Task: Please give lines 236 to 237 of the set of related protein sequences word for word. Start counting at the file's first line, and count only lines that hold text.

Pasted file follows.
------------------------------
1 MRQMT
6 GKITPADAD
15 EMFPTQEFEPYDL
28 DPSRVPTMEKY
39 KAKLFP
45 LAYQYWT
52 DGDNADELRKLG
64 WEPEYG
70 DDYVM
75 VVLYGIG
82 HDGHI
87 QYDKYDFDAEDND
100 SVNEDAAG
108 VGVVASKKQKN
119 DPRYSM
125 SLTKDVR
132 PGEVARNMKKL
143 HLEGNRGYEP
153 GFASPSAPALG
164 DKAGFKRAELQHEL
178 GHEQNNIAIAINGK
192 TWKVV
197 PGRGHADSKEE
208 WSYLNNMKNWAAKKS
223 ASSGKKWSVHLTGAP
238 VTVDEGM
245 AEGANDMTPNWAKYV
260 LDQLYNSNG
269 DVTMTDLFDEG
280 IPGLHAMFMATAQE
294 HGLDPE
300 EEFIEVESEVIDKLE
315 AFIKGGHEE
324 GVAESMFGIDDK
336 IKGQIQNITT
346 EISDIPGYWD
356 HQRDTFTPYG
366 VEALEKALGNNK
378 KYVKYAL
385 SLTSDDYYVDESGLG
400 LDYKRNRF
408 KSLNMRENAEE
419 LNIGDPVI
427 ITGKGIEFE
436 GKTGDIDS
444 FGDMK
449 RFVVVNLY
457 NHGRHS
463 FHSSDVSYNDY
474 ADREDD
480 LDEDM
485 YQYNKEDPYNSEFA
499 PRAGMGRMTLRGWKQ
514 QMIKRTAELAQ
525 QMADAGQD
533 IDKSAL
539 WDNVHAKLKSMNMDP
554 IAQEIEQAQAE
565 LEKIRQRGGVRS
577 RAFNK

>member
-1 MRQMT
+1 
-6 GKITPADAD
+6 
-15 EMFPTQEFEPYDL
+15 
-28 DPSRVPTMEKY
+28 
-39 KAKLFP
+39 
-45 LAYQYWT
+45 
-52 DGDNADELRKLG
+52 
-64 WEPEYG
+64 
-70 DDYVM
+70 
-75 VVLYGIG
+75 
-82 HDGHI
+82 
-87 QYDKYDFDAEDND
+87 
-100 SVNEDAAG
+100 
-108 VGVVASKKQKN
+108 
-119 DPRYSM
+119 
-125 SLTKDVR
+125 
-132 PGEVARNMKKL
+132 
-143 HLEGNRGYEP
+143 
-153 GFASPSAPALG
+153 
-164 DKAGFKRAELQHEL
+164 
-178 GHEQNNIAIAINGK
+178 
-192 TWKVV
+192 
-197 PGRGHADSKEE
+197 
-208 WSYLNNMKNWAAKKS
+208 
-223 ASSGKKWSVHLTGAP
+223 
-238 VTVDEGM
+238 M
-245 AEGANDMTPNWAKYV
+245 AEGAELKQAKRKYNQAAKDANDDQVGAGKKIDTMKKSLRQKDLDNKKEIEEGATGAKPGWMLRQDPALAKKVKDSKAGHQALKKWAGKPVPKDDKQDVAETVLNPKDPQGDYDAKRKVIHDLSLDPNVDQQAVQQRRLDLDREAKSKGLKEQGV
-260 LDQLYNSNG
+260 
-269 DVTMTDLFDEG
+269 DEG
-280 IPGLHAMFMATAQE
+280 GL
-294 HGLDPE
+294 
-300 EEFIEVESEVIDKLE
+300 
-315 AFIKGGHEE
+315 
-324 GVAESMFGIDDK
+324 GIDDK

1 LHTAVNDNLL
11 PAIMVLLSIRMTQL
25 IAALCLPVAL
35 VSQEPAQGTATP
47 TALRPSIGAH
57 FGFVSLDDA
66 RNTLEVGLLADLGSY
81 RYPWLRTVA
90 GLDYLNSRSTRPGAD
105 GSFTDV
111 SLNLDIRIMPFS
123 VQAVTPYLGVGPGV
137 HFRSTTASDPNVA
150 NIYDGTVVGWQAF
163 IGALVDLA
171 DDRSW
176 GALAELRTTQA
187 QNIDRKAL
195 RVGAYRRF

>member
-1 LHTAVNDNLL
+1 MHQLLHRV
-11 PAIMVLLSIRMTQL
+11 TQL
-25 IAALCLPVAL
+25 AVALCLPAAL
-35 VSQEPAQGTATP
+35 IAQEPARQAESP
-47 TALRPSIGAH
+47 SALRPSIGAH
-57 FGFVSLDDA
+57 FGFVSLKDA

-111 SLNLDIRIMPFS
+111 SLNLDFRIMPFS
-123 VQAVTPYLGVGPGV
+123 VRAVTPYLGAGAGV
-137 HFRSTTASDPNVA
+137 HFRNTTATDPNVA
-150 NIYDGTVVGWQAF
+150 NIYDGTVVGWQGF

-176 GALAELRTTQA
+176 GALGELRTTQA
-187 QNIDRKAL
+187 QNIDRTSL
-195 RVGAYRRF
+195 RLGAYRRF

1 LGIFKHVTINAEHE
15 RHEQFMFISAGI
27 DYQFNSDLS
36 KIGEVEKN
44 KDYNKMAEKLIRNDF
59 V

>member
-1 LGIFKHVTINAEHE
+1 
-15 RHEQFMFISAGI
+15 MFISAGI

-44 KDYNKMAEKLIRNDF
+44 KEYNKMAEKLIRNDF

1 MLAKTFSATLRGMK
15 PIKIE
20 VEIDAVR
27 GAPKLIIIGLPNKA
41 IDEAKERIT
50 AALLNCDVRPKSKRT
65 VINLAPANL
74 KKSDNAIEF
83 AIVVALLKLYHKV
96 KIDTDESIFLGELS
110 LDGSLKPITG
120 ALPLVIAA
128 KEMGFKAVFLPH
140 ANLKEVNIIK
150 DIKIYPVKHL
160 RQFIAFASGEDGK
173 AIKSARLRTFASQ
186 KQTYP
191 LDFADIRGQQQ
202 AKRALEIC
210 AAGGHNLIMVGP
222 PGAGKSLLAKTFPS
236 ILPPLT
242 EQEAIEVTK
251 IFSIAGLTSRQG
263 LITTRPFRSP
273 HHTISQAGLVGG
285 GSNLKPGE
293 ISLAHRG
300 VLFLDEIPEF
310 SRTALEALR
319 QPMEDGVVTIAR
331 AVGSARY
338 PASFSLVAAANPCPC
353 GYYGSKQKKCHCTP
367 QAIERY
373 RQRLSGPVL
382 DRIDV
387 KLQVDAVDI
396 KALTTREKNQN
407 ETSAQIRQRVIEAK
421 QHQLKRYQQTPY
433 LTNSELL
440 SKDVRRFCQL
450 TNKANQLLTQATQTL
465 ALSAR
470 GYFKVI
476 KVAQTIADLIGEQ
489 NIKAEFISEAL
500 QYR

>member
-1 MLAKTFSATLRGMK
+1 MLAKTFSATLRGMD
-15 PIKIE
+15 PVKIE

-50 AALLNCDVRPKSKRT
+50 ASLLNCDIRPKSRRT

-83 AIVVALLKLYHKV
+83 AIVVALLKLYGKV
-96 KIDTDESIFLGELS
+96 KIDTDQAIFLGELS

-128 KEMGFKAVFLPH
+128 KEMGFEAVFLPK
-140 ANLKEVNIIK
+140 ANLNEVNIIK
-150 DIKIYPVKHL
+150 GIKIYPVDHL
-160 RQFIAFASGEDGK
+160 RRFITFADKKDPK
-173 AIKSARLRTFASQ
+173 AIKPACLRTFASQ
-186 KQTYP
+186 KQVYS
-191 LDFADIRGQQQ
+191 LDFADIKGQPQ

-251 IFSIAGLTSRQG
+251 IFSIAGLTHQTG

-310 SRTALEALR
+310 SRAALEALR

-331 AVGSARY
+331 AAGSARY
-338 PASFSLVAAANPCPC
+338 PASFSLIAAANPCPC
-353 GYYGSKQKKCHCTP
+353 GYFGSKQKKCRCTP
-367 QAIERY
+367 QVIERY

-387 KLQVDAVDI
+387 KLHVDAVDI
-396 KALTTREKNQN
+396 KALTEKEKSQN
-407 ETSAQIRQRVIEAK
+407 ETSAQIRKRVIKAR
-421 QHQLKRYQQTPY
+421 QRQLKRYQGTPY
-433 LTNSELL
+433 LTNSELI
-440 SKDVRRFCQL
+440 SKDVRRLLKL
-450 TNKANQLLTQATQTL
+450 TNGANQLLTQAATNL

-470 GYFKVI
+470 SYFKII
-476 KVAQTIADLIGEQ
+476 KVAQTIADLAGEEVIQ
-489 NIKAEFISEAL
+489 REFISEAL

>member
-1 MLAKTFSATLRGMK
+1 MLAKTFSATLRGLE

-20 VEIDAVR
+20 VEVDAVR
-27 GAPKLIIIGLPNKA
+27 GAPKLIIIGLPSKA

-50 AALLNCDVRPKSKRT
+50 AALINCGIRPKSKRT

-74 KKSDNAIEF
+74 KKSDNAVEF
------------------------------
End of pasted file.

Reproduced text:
476 KVAQTIADLIGEQ
489 NIKAEFISEAL